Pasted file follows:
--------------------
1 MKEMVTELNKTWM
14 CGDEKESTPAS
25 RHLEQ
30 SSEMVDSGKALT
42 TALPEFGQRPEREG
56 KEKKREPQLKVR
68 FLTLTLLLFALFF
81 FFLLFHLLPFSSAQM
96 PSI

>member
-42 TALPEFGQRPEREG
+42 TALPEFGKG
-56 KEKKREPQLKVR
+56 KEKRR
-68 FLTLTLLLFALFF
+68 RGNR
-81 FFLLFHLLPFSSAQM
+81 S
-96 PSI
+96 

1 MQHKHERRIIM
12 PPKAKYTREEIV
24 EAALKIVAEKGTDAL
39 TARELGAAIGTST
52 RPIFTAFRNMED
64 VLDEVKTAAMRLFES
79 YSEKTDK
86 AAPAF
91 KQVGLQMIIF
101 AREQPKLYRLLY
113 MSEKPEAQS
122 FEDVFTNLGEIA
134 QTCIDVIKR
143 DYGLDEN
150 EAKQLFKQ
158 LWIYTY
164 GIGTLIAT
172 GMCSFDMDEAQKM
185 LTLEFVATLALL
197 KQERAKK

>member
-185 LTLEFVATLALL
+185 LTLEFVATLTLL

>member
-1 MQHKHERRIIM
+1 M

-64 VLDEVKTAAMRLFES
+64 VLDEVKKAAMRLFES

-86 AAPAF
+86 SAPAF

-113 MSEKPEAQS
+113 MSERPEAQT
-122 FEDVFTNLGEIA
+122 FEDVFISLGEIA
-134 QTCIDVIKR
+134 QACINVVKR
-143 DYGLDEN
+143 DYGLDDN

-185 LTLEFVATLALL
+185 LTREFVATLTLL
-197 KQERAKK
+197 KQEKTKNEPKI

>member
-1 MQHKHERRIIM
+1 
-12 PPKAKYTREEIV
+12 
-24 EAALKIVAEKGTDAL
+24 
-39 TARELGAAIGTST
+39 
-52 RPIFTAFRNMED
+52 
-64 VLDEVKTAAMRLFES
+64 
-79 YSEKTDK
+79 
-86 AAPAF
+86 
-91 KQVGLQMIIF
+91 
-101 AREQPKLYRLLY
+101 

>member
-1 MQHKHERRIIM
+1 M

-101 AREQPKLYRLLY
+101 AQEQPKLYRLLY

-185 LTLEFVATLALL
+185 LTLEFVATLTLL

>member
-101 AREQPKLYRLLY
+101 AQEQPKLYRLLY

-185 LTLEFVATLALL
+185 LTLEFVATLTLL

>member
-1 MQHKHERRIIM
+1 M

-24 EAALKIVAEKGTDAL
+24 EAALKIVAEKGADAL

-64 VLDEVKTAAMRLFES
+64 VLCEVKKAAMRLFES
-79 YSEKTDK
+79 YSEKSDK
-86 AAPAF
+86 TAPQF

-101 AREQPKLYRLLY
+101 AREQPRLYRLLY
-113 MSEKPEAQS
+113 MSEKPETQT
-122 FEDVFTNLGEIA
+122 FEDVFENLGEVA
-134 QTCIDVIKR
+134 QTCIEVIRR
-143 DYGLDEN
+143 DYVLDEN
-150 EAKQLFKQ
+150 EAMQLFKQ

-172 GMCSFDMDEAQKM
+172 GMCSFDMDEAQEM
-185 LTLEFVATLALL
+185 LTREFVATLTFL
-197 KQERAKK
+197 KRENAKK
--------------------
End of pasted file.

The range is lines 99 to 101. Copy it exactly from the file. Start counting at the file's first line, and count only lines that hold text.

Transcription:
-24 EAALKIVAEKGTDAL
+24 EAALKIVAEKGADAL

-64 VLDEVKTAAMRLFES